January 29, 2011 1 Comment
As the car slowed, a mangy grey tabby emerged from behind a tombstone and started a quick trot towards us. We were sitting in the backseat of one of Greenwood Cemetery‘s patrol cars.
“That’s Maisie,” M. explained. “I sometimes let her ride up front with me.”
Ten minutes ago we had been trying to get out of Greenwood Cemetery. It was lunch time, we had been walking for two hours amongst mausoleums, cenotaphs and tombs, but the exits on the western side were locked. My friend stopped a patrol car and asked for directions. The officer told us to get in and he’d drop us off at the main entrance. “That’s where Al Capone’s right hand man is buried…” The car stopped at a fork in the road. “You know what, I don’t need to be back for half an hour. There are some things you have to see.” The car jerked back into motion. In our attempts to leave, we had somehow found ourselves on a guided tour of New York’s largest cemetery.
M. was our guide. A young blonde haired Brooklynite with dark sunglasses. This was his second job. He had worked at the cemetery for two years. He’d bought a burial plot there. “It’s real estate.” His true passions were photography and acting. One year M. played an Englishman in the annual re-enactment of the Battle of Brooklyn. He had a musket. “It was so much fun! Someone forgot to notify the police there would be cannon going off and the bomb squad turned up…” In two years, M. knew the layout and the history of Greenwood like he was born in it.
Suddenly the cemetery was populated with over 900,000 burials including General Washington’s soldiers from the Battle of Brooklyn, mobsters, murderers, inventors, victims of plane collisions, Titanic survivors and M.’s grandparents. M. knew which plots of land had been released, which stained glass windows were designed by Tiffany and where they used to store bodies in the winter before they had machinery to dig through frozen soil. We were introduced to the cemetery’s living inhabitants – Shelley the prehistoric turtle who lived in Sylvan Waters (one of the cemetery’s lakes), her offspring and of course Maisie the cat.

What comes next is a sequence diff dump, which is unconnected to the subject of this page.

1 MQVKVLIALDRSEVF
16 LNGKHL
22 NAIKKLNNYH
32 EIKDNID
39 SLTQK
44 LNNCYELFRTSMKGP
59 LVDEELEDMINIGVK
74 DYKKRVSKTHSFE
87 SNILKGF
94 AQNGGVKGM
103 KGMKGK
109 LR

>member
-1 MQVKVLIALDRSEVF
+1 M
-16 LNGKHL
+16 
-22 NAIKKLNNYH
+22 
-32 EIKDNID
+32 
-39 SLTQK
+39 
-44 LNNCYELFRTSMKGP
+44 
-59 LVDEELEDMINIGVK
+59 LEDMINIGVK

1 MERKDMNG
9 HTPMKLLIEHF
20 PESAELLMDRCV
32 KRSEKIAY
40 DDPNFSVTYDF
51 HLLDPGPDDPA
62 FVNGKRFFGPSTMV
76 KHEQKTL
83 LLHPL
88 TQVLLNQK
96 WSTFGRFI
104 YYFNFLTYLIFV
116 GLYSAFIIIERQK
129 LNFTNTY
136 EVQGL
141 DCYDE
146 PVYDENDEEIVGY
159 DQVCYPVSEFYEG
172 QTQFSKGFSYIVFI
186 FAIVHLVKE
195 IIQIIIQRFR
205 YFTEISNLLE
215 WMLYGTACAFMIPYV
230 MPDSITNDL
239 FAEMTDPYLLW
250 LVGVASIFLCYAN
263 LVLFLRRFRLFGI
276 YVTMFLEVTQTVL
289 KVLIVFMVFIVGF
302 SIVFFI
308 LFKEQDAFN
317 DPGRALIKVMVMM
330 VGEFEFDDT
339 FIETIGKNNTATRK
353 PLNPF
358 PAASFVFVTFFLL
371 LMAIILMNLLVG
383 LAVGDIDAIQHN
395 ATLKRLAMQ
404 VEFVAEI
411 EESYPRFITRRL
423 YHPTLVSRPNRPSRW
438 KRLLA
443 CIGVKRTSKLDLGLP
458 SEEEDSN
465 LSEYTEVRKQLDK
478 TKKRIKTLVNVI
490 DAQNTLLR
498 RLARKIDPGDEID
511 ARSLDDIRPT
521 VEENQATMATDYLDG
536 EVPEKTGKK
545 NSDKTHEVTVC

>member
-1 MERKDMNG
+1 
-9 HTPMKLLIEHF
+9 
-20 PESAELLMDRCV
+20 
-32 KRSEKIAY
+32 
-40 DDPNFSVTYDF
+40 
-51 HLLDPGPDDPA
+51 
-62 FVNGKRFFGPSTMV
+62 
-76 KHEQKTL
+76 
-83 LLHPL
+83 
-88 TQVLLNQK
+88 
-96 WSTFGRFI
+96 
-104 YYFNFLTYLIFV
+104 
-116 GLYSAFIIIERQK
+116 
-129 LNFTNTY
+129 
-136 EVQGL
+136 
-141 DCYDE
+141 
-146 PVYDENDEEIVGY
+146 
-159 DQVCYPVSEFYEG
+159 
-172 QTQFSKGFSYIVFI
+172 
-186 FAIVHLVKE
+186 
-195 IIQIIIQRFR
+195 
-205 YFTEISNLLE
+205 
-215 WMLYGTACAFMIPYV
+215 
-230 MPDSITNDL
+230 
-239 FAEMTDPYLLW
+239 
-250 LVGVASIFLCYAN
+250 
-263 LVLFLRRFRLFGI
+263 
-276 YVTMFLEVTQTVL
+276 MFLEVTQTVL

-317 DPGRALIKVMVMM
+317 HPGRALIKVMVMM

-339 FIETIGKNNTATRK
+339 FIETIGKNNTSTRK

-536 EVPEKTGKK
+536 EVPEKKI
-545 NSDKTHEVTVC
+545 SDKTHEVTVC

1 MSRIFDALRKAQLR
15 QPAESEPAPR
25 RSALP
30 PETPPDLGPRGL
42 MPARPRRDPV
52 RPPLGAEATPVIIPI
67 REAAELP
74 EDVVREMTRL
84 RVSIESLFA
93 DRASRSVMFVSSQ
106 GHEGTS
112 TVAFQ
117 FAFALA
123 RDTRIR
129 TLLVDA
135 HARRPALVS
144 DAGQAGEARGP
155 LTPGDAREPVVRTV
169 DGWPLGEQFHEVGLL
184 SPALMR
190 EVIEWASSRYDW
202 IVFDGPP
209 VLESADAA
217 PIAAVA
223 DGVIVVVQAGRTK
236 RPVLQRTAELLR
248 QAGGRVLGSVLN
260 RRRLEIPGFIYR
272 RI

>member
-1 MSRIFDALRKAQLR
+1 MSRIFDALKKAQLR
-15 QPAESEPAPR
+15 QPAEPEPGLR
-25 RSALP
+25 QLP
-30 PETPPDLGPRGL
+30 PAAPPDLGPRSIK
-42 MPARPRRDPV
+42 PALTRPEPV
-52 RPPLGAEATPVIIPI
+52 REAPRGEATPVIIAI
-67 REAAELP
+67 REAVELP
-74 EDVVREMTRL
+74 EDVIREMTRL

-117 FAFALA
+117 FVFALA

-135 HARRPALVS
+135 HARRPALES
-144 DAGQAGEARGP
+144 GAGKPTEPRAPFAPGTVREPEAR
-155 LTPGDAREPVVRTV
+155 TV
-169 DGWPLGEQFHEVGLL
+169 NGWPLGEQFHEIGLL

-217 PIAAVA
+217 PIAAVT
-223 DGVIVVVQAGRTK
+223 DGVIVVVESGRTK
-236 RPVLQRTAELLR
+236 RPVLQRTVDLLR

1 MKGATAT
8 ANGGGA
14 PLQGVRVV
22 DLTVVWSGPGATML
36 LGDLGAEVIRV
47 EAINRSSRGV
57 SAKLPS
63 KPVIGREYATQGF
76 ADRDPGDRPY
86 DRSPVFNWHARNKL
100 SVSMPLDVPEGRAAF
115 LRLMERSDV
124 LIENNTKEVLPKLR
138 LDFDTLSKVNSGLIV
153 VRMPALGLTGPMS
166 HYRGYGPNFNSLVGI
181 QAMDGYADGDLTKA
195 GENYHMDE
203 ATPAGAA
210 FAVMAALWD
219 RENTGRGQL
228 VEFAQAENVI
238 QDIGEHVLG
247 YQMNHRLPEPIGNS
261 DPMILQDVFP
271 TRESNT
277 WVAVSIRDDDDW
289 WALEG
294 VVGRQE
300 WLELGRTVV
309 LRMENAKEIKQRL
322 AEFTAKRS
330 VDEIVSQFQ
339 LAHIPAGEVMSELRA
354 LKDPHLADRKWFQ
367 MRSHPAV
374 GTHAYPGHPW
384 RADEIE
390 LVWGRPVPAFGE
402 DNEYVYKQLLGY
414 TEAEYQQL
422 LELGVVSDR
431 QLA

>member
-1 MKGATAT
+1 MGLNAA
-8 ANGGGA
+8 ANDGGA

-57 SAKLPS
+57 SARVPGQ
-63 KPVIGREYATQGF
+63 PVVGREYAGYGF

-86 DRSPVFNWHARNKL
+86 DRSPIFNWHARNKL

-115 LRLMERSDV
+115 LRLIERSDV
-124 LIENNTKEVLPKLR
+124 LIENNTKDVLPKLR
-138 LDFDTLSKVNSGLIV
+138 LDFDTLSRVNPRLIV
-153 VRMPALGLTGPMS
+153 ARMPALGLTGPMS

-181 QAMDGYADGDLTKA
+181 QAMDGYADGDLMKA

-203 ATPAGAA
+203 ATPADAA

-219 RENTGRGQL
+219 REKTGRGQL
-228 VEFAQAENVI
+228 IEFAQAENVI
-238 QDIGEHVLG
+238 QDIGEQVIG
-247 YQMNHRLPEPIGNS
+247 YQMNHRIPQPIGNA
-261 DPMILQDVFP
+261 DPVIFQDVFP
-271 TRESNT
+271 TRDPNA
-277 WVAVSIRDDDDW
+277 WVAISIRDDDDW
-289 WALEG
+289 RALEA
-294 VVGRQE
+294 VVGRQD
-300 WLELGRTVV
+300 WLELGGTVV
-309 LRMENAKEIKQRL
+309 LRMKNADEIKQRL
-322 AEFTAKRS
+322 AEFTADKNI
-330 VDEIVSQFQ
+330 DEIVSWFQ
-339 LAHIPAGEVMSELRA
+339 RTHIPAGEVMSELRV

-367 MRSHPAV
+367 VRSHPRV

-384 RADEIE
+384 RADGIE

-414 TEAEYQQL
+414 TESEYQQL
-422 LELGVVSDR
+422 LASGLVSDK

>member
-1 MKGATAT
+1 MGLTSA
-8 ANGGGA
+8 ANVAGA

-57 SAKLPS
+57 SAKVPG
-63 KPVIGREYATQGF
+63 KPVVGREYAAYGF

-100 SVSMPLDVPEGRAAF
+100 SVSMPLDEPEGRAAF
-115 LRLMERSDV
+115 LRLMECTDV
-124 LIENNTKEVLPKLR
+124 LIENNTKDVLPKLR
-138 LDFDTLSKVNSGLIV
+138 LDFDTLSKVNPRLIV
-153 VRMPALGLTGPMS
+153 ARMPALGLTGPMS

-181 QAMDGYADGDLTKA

I looked back at Maisie, who sat in the middle of the road and watched us leave. Behind us was a perfectly formed pyramid nestled in the hill. New York, New York, it’s a wonderful town.
M. dropped us off at the main entrance and told us to check out the history books. We went inside, we picked up a map each and my friend signed the petition to save the line of sight between Minevra, a statue in Greenwood, and her sister the Statue of Liberty. Just as we were about the leave, M. rushed over. “Get in. There’s one last thing I have to show you.”
My friend and I exchanged glances and got back into the patrol car. “This,” M. announced as he pulled up infront of a slab tomb, “is where the man who invented carbonation for Coca-cola is buried!”